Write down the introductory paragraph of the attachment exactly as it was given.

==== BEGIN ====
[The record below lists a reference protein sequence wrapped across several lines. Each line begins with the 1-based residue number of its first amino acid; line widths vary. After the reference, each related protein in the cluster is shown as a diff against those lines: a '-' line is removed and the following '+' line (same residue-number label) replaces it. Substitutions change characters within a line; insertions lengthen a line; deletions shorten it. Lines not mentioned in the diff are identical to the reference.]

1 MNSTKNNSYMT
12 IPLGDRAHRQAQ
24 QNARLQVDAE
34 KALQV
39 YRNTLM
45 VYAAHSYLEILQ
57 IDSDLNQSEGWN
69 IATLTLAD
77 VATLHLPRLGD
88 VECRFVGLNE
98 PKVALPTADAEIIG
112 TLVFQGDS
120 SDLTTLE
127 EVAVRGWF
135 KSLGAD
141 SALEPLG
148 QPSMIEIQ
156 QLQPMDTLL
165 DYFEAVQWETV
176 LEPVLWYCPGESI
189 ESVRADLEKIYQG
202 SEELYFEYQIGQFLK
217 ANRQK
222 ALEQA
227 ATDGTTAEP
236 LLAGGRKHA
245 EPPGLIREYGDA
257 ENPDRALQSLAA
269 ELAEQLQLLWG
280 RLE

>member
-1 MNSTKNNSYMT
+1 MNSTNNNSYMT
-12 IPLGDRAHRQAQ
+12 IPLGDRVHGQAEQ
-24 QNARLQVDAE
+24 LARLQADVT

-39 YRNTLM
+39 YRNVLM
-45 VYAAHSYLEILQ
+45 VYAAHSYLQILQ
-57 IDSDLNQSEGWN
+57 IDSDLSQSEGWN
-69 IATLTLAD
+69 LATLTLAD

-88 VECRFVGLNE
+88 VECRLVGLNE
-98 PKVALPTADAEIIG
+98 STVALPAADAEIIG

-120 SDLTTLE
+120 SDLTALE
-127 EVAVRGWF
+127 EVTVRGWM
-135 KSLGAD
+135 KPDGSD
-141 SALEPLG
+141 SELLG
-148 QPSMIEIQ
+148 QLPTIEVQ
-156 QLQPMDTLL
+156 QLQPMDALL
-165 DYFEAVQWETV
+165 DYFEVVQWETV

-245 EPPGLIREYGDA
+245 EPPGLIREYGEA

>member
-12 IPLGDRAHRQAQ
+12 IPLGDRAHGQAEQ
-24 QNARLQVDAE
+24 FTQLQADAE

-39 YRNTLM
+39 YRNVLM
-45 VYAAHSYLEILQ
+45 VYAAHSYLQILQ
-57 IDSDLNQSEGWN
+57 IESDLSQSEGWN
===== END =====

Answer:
[The record below lists a reference protein sequence wrapped across several lines. Each line begins with the 1-based residue number of its first amino acid; line widths vary. After the reference, each related protein in the cluster is shown as a diff against those lines: a '-' line is removed and the following '+' line (same residue-number label) replaces it. Substitutions change characters within a line; insertions lengthen a line; deletions shorten it. Lines not mentioned in the diff are identical to the reference.]